"When you have an injury like that, you want pain medication and you can get it," Hall says. "My doctor saw how much pain I was in. I'd come into his office in tears. The pain meds helped at first. But then, when I should have stopped taking them, I started taking more and more. It was a rough time. That high gave me an escape. At first, it's a high you think you like. But after a while, people started looking at me like I was a zombie."
Tanner's friends, including his business partner Iberg, the late freeskier C.R. Johnson and others, tried to talk him out of it. He denied having a problem. "At first, I was embarrassed," Hall says. "I didn't admit it. I was like, 'I don't know what you're talking about, I'm getting better.'"
Ultimately, Iberg gave Hall an ultimatum. "Quit the drugs or I'm walking away," Iberg told Hall in the winter of 2010, just a few weeks after Johnson died in a ski crash. "That was a real eye opener," Hall says. "So I quit. And man, was it painful."
After a year and a half of taking excessive pain medication, Hall spent weeks with symptoms of withdrawal. "You can't explain the pain unless you've gone through it," he says. "I thought I had a broken back from the pain, and the headaches were so bad. It was really terrible. But after a few weeks, I started feeling a little better. I started to see a light at the end of the tunnel."
His friends and family stood by him throughout it. "Tanner was not himself when he was at his lowest. He was not in control," says Iberg. "But when he was able to kick the alcohol and drugs, he got control back of what he wanted in his life -- and that was skiing."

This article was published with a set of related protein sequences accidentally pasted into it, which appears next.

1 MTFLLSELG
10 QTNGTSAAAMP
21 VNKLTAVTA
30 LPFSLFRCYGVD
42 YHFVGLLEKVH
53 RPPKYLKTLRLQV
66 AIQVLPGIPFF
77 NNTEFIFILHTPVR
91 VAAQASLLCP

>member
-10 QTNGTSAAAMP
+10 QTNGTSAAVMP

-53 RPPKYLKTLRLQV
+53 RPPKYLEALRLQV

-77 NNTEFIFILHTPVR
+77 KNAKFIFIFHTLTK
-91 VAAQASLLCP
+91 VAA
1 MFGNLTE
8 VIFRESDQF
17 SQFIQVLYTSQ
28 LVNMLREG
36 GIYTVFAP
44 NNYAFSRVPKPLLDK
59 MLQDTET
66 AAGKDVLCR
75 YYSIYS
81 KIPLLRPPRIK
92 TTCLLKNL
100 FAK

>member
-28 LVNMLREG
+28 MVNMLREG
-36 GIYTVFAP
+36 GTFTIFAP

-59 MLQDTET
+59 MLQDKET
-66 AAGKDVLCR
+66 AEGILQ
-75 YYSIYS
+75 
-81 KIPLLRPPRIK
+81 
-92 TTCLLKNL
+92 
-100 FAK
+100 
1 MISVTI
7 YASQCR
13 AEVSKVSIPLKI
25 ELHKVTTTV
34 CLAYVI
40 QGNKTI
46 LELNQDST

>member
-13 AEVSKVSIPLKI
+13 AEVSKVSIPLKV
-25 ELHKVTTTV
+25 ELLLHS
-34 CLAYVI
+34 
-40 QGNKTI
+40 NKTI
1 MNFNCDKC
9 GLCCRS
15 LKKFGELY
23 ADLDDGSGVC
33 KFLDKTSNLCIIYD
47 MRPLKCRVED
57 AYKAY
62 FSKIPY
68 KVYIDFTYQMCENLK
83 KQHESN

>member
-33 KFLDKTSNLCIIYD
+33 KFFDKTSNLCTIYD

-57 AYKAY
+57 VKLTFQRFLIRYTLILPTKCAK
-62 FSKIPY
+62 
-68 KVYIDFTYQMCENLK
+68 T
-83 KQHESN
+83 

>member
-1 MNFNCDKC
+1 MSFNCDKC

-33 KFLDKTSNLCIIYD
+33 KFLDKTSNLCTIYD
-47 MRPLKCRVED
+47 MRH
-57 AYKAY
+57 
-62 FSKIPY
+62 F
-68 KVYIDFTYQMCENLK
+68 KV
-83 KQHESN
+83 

In 2014, ski halfpipe, along with ski slopestyle, will make its Olympic debut in Sochi, Russia. When that news broke in April 2011, Hall figured he'd never have a chance to compete in the Olympics.
He was still in pain and had little range of motion in his knees. He couldn't even click into his ski bindings while standing up.
In June 2011, Hall walked into the U.S. Ski Team's Center of Excellence in Park City, Utah, a training facility for American ski and snowboard athletes. It was there that he met Jessica Tidswell, a physical therapist and athletic trainer who worked with the U.S. Ski and Snowboard Association for more than five years. (She now works exclusively with Hall.)
Tidswell told him that he could make himself better, that he didn't have to ski through the pain. Together, they worked to build Hall's stability, strength and range of motion. He spent five hours a day in the gym. "Tanner has been working his butt off," says Tidswell. "He's 29 and he's coming back from an orthopedic history that would buy an orthopedic surgeon six Porsches, but he's put in the work and that's what makes him a champion."